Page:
For the most part, bilingual people are believed to be able to act as interpreters in multiple situations. Generally speaking, there is nothing more important than setting goals in life, especially if these goals can give us a future. However, it is equally important to pursue such goals with realistic structure and wisdom.
Truly, bilingual people are the perfect raw material to make interpreters. Nevertheless, many bilingual people acting as such are unaware, in the beginning, of what it really takes to be an interpreter, partially because when “introduced” to the role, they are introduced to it in ways where being the interpreter is not the primary focus. Some people are caught interpreting for family members, some are pulled away from their full-time job at the work place because of their ethnicity or because it seems practical. Interestingly enough, few people actually explore their limitations before deciding whether or not they are fit for the job and without even realizing it, some acquire the title of “interpreters.”
Today, this topic has become more relevant than ever before, as we consider the new requirements given to hospitals and other healthcare facilities to ensure that patients with ethnic backgrounds and language barriers receive the same standard of care as those who speak English. Specifically, the current push from important credentialing institutions like The Joint Commission are making more people pay close attention to some of the most important factors in the communication process between LEP individuals and healthcare providers. In one of the new Joint Commission Standards for Patient-Centered communication, standard HR.01.02.01, instructs hospitals and healthcare organizations to define and confirm staff qualifications. In essence, these institutions are now expected to show documented proof of the language proficiency of those working as interpreters at their facilities.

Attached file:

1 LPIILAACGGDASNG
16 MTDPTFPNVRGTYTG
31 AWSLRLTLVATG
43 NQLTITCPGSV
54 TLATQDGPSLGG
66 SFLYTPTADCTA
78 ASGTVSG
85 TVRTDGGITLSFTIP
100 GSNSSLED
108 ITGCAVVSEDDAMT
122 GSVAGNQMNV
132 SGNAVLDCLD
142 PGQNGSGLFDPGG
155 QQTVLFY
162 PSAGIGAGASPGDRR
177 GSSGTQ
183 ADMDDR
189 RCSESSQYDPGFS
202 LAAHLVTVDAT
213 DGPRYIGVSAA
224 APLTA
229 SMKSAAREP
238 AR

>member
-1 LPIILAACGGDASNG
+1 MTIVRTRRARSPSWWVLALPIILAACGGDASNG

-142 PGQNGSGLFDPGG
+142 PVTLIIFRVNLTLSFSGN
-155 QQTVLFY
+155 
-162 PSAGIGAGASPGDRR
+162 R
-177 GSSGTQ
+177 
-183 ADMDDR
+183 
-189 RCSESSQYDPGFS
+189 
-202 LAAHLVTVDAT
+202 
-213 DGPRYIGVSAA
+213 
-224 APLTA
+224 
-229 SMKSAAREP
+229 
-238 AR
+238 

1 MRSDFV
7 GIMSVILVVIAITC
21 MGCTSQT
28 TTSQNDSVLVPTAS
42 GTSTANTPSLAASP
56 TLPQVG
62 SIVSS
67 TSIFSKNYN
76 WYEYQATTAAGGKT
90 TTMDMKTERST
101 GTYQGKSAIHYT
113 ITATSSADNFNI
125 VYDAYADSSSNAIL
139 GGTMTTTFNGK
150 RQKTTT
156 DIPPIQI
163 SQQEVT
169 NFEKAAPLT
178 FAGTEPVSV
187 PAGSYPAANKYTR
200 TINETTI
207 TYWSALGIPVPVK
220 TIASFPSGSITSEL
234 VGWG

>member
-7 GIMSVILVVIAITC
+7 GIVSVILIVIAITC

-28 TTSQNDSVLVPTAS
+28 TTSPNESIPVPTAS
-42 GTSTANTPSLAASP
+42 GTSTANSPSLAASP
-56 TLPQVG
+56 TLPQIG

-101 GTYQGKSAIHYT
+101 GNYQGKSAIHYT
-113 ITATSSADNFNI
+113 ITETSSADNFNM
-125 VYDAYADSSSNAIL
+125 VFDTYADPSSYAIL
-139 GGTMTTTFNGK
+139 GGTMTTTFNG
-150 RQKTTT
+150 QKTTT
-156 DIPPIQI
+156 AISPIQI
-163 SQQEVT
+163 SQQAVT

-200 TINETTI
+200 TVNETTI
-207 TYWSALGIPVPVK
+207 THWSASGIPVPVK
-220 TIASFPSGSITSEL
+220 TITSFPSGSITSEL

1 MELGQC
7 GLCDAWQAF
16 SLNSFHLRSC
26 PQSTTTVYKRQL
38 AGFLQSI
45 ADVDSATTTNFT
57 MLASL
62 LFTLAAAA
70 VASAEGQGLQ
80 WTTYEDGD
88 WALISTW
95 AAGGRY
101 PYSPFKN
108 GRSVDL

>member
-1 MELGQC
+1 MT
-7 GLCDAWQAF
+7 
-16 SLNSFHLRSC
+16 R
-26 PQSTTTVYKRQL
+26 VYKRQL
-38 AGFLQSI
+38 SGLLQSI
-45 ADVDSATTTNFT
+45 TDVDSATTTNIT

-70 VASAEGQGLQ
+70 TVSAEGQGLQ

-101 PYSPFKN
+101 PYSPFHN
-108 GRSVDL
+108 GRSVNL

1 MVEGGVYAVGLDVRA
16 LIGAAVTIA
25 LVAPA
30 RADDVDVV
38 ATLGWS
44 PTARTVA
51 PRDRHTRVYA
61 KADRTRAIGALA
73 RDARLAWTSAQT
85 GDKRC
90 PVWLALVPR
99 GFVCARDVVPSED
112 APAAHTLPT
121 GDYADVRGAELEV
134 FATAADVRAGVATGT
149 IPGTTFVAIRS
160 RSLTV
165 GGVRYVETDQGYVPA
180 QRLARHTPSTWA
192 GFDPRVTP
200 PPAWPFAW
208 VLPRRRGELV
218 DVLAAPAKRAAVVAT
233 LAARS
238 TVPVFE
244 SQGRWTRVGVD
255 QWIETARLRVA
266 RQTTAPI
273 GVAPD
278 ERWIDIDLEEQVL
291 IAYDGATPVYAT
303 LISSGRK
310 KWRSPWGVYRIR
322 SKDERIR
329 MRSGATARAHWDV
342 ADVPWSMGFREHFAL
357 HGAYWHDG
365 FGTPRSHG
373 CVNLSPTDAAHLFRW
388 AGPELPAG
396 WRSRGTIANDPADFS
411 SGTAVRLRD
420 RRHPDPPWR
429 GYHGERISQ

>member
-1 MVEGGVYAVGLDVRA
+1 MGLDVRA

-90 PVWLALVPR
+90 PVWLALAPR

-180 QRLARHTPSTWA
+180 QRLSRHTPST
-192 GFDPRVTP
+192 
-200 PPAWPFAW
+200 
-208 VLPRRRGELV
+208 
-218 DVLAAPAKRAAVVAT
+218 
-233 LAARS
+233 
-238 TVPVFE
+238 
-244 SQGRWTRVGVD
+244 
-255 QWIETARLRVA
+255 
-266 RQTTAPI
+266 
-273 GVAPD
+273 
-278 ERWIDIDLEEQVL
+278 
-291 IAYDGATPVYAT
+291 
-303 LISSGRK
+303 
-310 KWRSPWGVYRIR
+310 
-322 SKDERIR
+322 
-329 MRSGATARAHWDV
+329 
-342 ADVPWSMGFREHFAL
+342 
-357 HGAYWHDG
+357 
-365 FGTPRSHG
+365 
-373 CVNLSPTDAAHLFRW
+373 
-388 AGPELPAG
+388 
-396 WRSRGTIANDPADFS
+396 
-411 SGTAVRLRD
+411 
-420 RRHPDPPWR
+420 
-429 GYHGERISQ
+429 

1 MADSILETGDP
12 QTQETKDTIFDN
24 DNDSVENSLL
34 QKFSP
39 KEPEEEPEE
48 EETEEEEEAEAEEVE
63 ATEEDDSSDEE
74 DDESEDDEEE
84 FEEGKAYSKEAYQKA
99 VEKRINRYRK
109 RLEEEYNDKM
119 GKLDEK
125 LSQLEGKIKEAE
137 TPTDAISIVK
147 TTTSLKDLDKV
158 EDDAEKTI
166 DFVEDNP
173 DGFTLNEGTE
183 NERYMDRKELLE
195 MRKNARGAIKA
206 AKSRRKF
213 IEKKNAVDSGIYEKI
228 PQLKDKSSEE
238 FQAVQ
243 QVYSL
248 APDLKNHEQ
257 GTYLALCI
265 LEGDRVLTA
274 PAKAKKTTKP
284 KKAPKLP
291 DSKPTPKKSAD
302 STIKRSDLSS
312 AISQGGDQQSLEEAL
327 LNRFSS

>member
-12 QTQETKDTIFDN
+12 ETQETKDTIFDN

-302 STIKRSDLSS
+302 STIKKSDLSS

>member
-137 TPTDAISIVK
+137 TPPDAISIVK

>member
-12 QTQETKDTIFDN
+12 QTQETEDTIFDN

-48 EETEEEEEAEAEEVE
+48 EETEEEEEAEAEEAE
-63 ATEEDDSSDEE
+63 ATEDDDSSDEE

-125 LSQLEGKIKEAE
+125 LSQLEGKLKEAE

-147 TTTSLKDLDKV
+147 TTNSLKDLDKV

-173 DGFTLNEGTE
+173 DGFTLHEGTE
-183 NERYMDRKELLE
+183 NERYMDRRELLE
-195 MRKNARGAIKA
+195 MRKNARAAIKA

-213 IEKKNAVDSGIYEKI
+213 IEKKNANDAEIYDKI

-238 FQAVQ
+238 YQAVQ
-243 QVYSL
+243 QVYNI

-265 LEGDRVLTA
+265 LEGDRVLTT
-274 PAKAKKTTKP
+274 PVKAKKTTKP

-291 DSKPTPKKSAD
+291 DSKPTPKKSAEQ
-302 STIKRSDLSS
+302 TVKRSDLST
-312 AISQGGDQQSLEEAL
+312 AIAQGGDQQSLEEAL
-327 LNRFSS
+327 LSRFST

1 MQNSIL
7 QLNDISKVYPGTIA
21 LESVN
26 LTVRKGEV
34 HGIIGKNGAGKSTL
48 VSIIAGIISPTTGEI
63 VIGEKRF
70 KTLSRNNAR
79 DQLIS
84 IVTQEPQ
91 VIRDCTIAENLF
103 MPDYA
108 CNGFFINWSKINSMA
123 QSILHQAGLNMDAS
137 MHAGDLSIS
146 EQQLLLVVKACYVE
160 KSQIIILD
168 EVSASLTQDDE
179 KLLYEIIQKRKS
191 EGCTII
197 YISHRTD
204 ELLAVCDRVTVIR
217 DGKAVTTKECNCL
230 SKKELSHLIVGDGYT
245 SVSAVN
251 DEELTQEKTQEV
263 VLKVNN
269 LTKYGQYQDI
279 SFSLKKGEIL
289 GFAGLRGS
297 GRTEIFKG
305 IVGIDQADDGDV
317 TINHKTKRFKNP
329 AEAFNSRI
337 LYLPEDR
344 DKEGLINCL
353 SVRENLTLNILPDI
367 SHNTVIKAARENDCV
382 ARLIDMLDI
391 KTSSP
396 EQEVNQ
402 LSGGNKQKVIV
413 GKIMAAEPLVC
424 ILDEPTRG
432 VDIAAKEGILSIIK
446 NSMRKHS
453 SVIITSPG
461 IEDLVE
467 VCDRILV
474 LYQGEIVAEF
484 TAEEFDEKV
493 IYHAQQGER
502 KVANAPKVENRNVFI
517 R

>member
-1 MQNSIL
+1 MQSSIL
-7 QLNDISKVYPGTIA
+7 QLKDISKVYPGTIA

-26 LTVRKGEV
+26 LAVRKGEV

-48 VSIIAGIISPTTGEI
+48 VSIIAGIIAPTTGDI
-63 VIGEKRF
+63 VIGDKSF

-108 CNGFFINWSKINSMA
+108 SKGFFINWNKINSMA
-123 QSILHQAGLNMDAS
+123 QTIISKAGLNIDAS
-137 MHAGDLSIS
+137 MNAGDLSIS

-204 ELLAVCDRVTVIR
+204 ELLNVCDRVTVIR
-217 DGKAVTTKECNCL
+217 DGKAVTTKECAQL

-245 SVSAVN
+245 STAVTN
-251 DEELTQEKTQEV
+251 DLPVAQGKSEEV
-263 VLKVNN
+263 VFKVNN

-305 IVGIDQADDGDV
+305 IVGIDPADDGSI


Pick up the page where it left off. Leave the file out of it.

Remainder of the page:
As this and other expectations begin to take form, many hospitals and healthcare facilities have finally began to ponder about the qualifications of those well intended people that, until now, have been permitted to serve as acting interpreters because it was the easy thing to do. In addition, the time has finally come when the convenient and practical services of “bilingual staff” will be relinquished until proper assessments are conducted. And, best of all, this is the time, when the opportune yet dangerous use of patients’ relatives as bridges in the communication with the non-English speakers would be questioned… THIS is the time.
Now, it is understandable why a reality like the previously described may appear quite surprising to many, particularly to long term healthcare providers used to a certain way of doing things. However, these events have been long awaited by those who understand the importance of qualified, non-biased, interpreting services for the Limited English Proficiency Individual. For years, our society has failed to be more attuned to the challenges that ineffective communication among members of our multilingual communities have faced. In the United States, for example, we know that interpreters are every day more and more in demand. However, the need I emphasize actually calls for interpreters, and not just for bilingual people – a challenge indeed… but a must nonetheless.